Critics Claim Japanese Whale Research Program a Cover for Hunting
TOKYO – Japan has caught 59 whales off the coast of the northern island of Hokkaido, officials said Monday, under a research program that critics say is a cover for commercial whaling.
The annual expedition off the port city of Kushiro ended over the weekend after harvesting 59 minke whales, the Fisheries Agency said in a statement. The catch was one whale short of the maximum 60 allowed under the research program authorized by the International Whaling Commission.
Japan and other pro-whaling nations have been pushing for the IWC to revoke the 1986 ban on commercial hunts amid arguments over the number of whales left in the world's oceans.
Japan also hunts about 1,000 whales in the Antarctic Ocean and the northwest Pacific Ocean under an IWC research program.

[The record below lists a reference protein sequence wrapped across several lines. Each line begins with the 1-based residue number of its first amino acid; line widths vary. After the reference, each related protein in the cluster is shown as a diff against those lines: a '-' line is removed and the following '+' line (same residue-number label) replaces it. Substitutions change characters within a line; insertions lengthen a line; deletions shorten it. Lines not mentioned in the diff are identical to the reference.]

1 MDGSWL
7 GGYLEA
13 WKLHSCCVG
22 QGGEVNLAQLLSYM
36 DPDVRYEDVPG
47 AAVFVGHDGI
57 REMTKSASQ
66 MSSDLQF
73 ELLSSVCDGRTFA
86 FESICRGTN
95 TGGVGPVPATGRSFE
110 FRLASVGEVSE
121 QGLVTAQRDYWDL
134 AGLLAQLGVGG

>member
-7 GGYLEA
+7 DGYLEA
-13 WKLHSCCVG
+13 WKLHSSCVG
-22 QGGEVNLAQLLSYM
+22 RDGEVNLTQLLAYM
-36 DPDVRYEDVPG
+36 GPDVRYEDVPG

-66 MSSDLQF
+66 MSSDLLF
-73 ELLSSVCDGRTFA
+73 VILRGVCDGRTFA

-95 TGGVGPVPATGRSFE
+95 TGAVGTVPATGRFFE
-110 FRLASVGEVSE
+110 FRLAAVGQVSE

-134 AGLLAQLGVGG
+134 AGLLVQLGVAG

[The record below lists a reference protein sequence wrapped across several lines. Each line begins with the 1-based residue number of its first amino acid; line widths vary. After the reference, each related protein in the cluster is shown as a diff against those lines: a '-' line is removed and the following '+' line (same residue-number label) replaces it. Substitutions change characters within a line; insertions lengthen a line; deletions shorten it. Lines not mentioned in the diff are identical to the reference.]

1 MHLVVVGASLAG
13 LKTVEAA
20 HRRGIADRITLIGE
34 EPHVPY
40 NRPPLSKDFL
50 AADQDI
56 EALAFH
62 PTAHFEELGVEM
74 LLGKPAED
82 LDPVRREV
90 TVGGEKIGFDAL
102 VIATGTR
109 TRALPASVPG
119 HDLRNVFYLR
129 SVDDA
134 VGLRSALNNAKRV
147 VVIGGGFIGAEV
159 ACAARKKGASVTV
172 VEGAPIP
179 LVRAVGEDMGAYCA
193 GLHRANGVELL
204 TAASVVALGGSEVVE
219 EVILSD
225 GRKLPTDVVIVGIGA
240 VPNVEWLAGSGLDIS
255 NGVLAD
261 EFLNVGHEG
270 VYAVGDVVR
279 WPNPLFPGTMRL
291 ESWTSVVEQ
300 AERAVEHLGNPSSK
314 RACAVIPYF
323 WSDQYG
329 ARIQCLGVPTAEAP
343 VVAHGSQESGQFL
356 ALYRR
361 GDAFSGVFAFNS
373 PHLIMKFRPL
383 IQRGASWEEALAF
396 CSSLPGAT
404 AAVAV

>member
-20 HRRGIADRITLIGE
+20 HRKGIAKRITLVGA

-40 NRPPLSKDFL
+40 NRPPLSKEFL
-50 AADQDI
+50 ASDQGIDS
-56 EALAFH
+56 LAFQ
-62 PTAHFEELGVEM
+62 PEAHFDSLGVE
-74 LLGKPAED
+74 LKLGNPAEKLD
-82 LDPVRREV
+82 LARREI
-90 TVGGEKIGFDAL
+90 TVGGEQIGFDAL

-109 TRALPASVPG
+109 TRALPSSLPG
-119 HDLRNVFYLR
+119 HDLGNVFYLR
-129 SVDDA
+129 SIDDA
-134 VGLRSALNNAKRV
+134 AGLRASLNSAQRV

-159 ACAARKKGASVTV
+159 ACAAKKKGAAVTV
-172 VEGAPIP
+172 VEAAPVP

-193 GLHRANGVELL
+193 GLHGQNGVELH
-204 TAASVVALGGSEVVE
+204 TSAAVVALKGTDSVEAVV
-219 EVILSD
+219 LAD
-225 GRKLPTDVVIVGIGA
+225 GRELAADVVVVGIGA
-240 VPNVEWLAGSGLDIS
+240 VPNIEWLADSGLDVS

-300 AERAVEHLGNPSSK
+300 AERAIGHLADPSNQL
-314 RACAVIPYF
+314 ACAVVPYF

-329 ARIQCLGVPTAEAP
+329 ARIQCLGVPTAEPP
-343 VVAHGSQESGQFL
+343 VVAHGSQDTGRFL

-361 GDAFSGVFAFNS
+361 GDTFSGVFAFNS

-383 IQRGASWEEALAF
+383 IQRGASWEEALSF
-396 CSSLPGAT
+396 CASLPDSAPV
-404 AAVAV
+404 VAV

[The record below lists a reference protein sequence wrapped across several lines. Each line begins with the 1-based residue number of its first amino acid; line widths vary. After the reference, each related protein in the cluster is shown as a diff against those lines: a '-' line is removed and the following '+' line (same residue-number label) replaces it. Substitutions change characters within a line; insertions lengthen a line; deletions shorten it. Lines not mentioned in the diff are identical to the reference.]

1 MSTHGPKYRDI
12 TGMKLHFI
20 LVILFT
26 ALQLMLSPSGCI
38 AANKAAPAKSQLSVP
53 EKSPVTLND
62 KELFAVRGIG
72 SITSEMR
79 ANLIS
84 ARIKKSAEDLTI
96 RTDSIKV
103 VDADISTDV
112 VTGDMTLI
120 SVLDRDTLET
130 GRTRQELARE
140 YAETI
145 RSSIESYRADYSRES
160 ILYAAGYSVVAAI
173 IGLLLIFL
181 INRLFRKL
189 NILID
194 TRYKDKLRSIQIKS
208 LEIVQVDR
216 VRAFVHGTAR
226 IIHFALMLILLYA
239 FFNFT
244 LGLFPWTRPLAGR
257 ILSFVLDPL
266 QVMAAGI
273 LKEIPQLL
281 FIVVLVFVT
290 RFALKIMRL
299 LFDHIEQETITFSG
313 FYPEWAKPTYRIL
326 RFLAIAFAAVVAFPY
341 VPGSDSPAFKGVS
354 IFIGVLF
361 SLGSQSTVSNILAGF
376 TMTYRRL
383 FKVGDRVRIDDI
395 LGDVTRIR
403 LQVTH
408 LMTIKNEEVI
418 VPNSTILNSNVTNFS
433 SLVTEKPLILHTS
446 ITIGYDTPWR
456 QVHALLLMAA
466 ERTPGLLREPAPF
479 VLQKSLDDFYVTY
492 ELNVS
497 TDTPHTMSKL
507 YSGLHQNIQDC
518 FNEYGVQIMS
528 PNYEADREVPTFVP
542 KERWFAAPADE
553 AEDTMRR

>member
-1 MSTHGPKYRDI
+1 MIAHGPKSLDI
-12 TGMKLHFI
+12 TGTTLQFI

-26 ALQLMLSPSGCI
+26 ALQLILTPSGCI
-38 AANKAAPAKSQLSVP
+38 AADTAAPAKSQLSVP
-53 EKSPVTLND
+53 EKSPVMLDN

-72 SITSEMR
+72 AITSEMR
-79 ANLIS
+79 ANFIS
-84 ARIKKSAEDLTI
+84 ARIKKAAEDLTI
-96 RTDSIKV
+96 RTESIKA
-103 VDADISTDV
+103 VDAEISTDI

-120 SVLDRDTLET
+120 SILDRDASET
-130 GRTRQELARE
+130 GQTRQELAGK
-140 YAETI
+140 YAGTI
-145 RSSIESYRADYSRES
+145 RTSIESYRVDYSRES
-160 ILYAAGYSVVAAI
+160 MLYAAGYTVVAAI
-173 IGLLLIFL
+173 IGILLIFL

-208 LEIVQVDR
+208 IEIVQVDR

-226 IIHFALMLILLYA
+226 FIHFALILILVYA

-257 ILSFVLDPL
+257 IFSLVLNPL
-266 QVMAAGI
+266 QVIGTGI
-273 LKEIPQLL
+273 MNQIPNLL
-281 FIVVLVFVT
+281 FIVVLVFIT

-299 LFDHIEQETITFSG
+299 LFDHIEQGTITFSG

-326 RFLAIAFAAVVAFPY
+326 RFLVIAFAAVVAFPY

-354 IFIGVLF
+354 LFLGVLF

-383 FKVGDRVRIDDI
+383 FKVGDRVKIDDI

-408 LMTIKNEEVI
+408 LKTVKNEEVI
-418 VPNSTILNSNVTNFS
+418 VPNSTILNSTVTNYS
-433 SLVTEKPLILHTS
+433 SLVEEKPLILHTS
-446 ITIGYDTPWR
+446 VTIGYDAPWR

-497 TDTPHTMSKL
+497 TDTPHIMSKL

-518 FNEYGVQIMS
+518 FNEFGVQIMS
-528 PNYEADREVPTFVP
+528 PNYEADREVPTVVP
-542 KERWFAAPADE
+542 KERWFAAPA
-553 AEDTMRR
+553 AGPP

Critics say the expeditions are a cover for commercial whaling because the harvest is sold to market for consumption.
As in previous years, the Fisheries Agency said the hunt off Hokkaido was aimed at studying the whales' feeding patterns and their effect on fish stocks. Findings will be presented at next year's meeting of the IWC.
During the 12-day expedition, whalers caught 36 male whales and 23 females, the agency said. Examination of their stomach contents found that the minkes most commonly fed on pollack, krill and anchovy in the research area, about 80 kilometers (50 miles) off the coast of Kushiro in the Pacific Ocean, it said.
Kushiro is 895 kilometers (556 miles) northeast of Tokyo.